to the qualifications that due regard must be had to all dangers of navigation and to any special circumstances which may exist in any particular case rendering a departure from those rules necessary to avoid immediate danger. [Footnote 2]

Sailing vessels employed in the mercantile service were not required to carry lights before the passage of the first-named act of Congress, but the sailing rules as previously defined by the decisions of this Court in the particulars under consideration were in substance and effect the same as those enacted by Congress, as appears by several reported cases. [Footnote 3]

Beyond question, those cases show that a steamship, when approaching a sailing vessel, must keep out of the way, and that sailing vessels are required to keep their course in order that the steamship may not be led into error or be baffled in her endeavors to keep out of the way. Bound to keep out of the way, the steamship may go to the right or left, and in order that she may determine the matter wisely so as to prevent any disaster, the correlative duty is required of the sailing vessel that she shall keep her course.

Many of the material facts in this case are either without dispute or are so fully proved as not properly to be regarded as the subject of controversy. Both parties agree that the collision occurred at eleven o'clock in the evening of the fifth of June, 1864, off the coast of New Jersey some fifteen miles east of the Highlands. Just before it occurred, the brig was heading north by east, and was bound for the port of New York on a voyage from Turk's Island, and the witnesses agree that the wind was southeast and that the brig, when close-hauled, would lay within six points of the wind, so that she had the wind five points free. Though not stormy, it was rather dark, as there was some haze on the water, but the brig was sailing four or five knots an hour, and there were no other vessels in sight. On the other hand, the steamer was bound on a voyage from the port of New York

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to Washington, and was heading south by west, and her speed was eight knots an hour.

Some conflict exists in the testimony as to the point whether the brig had the required lights and whether she kept her course as alleged in the libel, or whether she changed it as alleged in the answer, but it will be sufficient to state the facts as they appear to the court without reproducing the testimony of the witnesses or attempting to reconcile their contradictory statements.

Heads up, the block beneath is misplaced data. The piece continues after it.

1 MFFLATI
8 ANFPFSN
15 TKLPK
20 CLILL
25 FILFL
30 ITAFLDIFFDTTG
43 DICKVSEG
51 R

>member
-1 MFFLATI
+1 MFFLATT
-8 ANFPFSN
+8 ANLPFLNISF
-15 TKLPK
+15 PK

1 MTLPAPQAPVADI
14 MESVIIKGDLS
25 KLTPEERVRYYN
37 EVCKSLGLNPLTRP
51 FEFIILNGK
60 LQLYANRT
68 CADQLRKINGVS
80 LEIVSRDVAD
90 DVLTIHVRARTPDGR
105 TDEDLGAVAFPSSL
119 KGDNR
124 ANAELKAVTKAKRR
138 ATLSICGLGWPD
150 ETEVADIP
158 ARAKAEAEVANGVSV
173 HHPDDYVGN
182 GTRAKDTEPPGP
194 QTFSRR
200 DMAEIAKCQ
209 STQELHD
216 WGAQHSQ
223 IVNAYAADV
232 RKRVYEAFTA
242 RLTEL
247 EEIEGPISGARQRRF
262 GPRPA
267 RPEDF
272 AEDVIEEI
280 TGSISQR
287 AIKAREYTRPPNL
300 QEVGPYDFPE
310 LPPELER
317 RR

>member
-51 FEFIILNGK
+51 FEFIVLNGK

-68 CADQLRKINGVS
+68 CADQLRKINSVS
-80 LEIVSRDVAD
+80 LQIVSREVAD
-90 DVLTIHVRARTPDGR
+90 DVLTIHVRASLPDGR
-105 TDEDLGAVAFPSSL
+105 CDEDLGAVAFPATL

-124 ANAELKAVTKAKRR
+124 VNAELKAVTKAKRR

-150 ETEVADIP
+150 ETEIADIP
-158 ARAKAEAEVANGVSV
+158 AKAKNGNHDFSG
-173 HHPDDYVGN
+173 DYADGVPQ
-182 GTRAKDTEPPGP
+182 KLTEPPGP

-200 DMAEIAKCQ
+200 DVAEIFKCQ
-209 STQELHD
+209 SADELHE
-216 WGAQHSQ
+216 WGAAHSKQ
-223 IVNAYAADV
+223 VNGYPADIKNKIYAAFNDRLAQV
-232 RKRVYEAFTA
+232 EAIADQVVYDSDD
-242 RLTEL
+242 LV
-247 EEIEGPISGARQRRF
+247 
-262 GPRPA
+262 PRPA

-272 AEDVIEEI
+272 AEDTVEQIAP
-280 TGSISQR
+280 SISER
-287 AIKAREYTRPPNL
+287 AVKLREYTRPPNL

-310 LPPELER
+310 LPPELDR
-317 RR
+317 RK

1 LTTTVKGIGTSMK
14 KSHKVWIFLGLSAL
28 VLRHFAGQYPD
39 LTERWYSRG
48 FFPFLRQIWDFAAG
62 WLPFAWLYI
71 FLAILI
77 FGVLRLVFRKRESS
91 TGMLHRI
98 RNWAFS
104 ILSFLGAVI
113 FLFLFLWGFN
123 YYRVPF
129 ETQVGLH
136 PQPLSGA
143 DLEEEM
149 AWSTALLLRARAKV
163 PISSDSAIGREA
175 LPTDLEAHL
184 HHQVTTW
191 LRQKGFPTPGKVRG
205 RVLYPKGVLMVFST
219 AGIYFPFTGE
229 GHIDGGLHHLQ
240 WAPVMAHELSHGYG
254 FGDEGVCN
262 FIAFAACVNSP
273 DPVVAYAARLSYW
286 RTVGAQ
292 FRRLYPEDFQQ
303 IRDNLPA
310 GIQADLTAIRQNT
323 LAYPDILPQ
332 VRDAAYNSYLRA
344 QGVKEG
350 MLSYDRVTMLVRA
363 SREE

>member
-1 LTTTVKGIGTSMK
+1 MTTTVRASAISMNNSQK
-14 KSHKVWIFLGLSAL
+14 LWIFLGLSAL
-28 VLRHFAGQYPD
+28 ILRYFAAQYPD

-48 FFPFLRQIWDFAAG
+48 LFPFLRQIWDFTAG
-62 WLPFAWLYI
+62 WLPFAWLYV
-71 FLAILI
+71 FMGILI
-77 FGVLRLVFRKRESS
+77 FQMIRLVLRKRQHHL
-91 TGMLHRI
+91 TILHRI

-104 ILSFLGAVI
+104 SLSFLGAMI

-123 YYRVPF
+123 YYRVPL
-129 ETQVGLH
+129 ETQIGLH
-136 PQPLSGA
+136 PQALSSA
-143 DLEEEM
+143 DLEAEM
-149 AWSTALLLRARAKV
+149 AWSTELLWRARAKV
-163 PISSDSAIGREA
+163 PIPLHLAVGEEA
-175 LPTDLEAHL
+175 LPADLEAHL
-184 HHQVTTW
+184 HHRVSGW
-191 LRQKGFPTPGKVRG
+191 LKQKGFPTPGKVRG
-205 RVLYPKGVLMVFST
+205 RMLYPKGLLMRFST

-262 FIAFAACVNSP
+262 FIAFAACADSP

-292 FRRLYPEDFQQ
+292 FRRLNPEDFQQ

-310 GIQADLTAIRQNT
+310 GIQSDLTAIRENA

The vessels were less than half a mile apart when the brig was descried by the steamer, and it is satisfactorily proved that the brig had the required lights and that her lookouts were properly stationed on the forward part of the vessel. At that time it was the master's watch on board the steamer, but the better opinion from the evidence is that he was in the pilot house and not on deck, as stated in his deposition. He admits, however, that he saw the approaching vessel, and that he knew that it was a sailing vessel, and his statement is that he changed the course of the steamer from south by west to south-southeast, which cannot be correct, because if he had done so there could not have been any collision, as the speed of the steamer was double that of the brig. But the second mate was on deck at the same time, and he states that the master was in the pilot house, and that he went to the pilot house where the master was and told him that there was a vessel ahead, and that the master directed the man at the wheel to change the course of the steamer half a point to the eastward; that he then went forward and walked around; that it appearing to him that the brig had also changed her course in the same way, he went back to the pilot house and so informed the master, and that the master then told the wheelsman to let the steamer come up half a point more to the eastward. When the master gave the second order he came out of the pilot house, as the second mate testifies, and looked at the approaching vessel. Beyond question he must at once have discovered that the order just given was insufficient to prevent a collision, and he immediately returned to the pilot house and directed the helmsman